Especially, he adds as the Canal runs about 25km inland from the coast, into areas that are pretty barren.
Furthermore, any comparisons between the Arabian Canal and the Creek extension are spurious as the Creek is running through areas that are already under development or fully developed, whereas the Canal is creating a completely new area, introducing whole new communities.
Speaking on the current status of the project, Raine told Construction Week that the route of the Canal, plus the masterplans (developed in conjunction with California-based masterplanners Calthorpe Associates) for the various developments, has been fairly well defined, with only some minor details needing to be resolved. Preliminary bids for the pilot excavation work on three sites, one in Jumeirah Golf Estates and two in the inland canal area, have been invited and Limitless has received responses from several international contractors.
A decision will be made imminently as they are looking to award it within the next week; however, such is the scope of the project, Raine insists that the construction package will not go to one company. "The project is of such a scale that there is no individual contractor that would undertake that level of work. So we see this being divided up into major contract packages, which could be as many as 10, area by area. And the contractor would be entirely responsible for that area."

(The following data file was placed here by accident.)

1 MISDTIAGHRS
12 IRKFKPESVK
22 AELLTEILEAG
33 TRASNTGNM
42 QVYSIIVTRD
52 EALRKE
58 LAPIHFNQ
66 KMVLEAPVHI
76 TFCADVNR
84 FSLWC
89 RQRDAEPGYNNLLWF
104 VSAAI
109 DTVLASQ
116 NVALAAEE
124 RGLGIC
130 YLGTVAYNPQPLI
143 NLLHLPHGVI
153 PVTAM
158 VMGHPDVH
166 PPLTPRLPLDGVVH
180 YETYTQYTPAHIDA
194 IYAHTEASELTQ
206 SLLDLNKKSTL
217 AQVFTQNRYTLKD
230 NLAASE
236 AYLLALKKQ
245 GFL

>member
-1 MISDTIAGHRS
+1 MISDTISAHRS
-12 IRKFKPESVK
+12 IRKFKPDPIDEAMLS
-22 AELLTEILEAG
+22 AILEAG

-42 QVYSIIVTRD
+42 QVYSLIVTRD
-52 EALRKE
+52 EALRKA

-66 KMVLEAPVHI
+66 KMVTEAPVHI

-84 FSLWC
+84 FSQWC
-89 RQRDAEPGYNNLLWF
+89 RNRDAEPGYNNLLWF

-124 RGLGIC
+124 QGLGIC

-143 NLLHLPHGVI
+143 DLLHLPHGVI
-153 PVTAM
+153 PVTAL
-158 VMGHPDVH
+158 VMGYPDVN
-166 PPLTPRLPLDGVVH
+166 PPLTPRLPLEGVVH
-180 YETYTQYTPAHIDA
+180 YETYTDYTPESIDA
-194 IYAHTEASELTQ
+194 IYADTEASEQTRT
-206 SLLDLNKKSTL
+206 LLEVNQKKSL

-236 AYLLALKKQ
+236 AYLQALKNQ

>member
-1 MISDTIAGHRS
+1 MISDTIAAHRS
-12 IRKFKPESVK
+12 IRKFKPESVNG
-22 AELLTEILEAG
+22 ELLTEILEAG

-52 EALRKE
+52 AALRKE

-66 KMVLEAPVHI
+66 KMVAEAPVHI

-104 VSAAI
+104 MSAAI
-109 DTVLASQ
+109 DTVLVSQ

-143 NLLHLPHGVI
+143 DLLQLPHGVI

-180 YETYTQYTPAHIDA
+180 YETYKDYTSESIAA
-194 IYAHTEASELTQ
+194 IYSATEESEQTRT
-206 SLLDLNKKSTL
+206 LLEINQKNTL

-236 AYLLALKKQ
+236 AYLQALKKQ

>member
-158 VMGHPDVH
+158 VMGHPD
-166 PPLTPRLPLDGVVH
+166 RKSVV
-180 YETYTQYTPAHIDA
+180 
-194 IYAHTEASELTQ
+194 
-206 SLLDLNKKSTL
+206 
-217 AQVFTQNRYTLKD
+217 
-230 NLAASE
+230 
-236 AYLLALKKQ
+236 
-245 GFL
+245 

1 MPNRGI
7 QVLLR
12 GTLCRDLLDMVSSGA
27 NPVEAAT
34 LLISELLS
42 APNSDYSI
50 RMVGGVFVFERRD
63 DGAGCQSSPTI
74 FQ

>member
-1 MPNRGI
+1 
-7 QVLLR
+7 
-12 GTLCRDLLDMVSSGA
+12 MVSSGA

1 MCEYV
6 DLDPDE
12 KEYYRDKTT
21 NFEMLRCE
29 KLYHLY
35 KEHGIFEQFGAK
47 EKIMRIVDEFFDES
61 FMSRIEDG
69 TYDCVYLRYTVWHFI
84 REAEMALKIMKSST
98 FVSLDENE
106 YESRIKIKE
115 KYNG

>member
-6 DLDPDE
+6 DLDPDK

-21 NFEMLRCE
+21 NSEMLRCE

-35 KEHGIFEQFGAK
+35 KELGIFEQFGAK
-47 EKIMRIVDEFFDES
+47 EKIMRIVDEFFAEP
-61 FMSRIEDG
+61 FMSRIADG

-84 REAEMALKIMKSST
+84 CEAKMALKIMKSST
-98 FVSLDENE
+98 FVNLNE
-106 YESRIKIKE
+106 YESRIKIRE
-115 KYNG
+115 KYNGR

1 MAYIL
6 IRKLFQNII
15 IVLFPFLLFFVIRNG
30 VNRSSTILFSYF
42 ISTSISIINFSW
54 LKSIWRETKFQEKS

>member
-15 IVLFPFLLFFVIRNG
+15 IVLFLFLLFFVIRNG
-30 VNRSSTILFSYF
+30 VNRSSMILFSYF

Raine adds that his team are now in the process of detailing the masterplan for the first two phases of the project, located at the northern end of the Canal, with the intention of creating a fully integrated, balanced development right through the whole area. "The intention is to create a fully integrated city with discreet development which will form part of the whole area." This will include areas with different densities, with the peripheral areas forming low-density village areas. Importantly, there is an effort to ensure an affordable housing component. "This is something which has been lacking to a degree at this point," says Raine.
Transportation logistics are also being addressed with high-level discussions with the RTA. Raine says he is keen to see a water transportation system introduced to the projects (abra's and water taxis for example), linking up with transit stops for the Metro. While there aren't any plans currently to introduce new stops, the high-speed transit link between Al Maktoum International Airport and Dubai International Airport will run close by, so there is a possibilty of linking the development. And there will also be seven major highway crossings required; two for Sheikh Zayed Road, two for Emirates Road, one for the Dubai Bypass and one for the Jebel Ali-Al Ghadab highway.